renee's avatar

Nukular for nuclear is my biggest pet peeve, followed closely by jewlery for jewelry. I have even heard jewelry mispronounced on a radio ad for a diamond retailer.

Another common one, although not so much a mispronunciation as a misuse of the word, is “ideal” for “idea”, as in “That’s a great ideal.”

And then there’s the supposably/supposedly routine from Friends…

jca's avatar

A lot of people pronounce “lackadaisical” as “laxadaisical.”

Mischevous pronounced “miss-chee-vee-ous”

jca's avatar

i have heard older people pronounce “metal” as “meh-ul”

DominicX's avatar

@AstroChuck

In the case of “often”, it’s completely optional how you pronounce it. I look at this one differently because it comes from Germanic and in Germanic languages the “t” would be pronounced. It’s also related to “oft”, which has a pronounced “t”.

the100thmonkey's avatar

Pronunciation -> /prə‘naunsieiʃən/

I’m an English Language teacher, and it droves me mad when I hear this from other teachers.

Val123's avatar

My ex once pernounced “annuals,” as “anals.”....

Val123's avatar

@the100thmonkey Hey….have you tested the kids to see how many will actually write “could of” instead of “could’ve”? I was a sub for several years, and when I realized that some people actually did that, I’d test every class I went in. Well over half wrote “could of.” THAT drives me nuts!

JLeslie's avatar

Well, my mom is from The Bronx, so she says idea and sofa wrong. They come out to be idear and sofer.

Napkin, roof, creek, wash. Na-kin is simply not pronouncing well I think and the others are more regional, ruff, crick, and warsh.

I noticed some one else already wrote ask and pumpkin those occured to me too.

DrasticDreamer's avatar

I know too many people who say “supposably” instead of “supposedly”! Argh!

DrasticDreamer's avatar

@RedPowerLady and @MagsRags Do you guys actually say “gun” when you’re saying Oregon? I don’t really know anyone that says it that way. What I’m familiar with and how everyone else I know pronounces it says “gin” – not like the drink – but rhymes with “tin”.

the100thmonkey's avatar

@Val123 I teach ESL adults exclusively, so I’ve been quite fortunate in that I haven’t had to deal with that little gem.

Understanding why it happens doesn’t mean it annoys me any the less when NSs of English write “could/should/would of” though…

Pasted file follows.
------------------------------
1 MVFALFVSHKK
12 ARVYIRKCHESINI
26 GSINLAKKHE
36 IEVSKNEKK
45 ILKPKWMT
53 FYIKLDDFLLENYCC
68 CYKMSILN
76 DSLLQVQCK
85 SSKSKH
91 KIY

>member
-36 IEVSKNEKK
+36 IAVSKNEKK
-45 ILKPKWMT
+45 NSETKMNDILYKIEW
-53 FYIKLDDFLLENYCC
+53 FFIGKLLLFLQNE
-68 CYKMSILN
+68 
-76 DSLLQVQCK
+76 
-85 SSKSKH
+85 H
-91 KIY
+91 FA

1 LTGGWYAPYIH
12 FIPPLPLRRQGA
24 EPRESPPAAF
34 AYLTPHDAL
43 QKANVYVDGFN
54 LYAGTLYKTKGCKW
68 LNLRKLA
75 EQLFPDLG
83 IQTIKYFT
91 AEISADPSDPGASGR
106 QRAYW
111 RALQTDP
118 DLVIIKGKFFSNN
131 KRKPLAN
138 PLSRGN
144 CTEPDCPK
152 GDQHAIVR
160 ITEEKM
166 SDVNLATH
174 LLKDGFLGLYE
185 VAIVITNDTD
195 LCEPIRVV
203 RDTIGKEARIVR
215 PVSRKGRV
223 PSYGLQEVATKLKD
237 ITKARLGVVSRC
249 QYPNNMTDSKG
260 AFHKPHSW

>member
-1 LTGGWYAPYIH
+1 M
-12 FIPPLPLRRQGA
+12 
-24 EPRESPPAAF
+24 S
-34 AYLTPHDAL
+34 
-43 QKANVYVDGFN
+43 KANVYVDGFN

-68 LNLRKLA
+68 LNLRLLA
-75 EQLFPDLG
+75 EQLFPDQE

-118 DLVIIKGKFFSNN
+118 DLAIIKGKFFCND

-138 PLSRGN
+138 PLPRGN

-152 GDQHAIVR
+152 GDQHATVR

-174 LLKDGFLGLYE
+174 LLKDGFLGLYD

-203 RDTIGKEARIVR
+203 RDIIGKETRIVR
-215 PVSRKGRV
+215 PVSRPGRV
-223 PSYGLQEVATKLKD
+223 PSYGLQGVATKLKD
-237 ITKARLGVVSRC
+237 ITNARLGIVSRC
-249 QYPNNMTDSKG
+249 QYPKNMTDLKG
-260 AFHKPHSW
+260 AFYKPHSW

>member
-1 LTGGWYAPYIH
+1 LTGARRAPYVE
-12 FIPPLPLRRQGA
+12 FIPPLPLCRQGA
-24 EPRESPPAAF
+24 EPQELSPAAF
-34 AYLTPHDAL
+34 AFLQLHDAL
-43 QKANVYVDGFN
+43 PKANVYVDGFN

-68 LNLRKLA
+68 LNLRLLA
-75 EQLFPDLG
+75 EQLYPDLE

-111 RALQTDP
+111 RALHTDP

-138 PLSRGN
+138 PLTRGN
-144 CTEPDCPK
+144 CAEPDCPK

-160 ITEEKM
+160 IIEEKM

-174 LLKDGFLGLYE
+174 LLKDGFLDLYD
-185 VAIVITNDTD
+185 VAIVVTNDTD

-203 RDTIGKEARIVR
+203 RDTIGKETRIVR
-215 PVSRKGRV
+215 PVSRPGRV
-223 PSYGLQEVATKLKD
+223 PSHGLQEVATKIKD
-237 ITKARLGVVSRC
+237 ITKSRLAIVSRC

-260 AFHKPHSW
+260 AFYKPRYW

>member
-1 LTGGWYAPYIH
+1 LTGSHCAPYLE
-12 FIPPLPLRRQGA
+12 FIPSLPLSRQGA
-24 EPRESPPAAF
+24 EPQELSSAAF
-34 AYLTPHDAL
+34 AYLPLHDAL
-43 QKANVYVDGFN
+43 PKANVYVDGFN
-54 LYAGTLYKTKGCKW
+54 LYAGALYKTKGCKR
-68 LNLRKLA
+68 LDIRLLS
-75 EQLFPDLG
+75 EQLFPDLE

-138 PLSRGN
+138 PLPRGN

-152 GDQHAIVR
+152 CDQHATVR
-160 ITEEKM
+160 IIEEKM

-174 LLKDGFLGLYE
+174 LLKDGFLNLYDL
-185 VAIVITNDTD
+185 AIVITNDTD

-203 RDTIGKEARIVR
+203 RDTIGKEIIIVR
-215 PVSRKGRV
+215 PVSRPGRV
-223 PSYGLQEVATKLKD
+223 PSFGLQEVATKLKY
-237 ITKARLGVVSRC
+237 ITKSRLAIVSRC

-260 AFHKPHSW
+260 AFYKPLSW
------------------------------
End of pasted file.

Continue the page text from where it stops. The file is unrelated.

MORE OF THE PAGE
RedPowerLady's avatar

@DrasticDreamer I pronounce it both ways to tell the truth. Or – i – gun or Or – i – gin (gin like you said not like the alcohol). What drives me bonkers is when people pronounce it Or – ee- gone . UCK!

Val123's avatar

@the100thmonkey My husband’s daughter was taking some college courses. She’s a tad LD, so I was helping her quite a bit. She brought a paper that had been gone over by, I think, one of the aids. I HOPE it was an aid, because Gena had written “could’ve” and the person, whoever it was, crossed out “could’ve” and “corrected” it to “could of.” This is at the college level! I about went through the roof…..

Val123's avatar

@the100thmonkey OMG!!! How in the world can kids go through 12 years of school and not be corrected? It only takes a minute! LD—Learning Disabled, but only slightly. She’s dyslexic, low reading skills. Not fun when you’re trying to read a college text book! But she’s great with numbers,hence she was working toward a CPA degree.

ekans's avatar

I find a new mispronounced word ever time I try to speak in Chinese. At least, that is what my chinese friends tell me. I can’t tell the difference.

Supacase's avatar

Realtor is not “real-a-tor”
The letter R is not “are-uh” (not a word, but still annoying)
Pronunciation is not “pro noun ciation”
Rigamarole is not “Rig-err-muh-roar”

AstroChuck's avatar

@DominicX- I never said it was incorrect. I simply said it is considered low brow with English linguists. Originally the “t” was pronounced but became silent later and remained that way for centuries. It’s only been about 80 or so years since the “t” started to be pronounced by some people and just a few decades since it’s been accepted as an alternate pronunciation of the word.

AstroChuck's avatar

So there.

deni's avatar

@daloon In Billy Joel’s song “Don’t Ask Me Why” it always bothered me that a few times when he said that, he pronounced ask “ax”. I have notice that’s common in rap as well.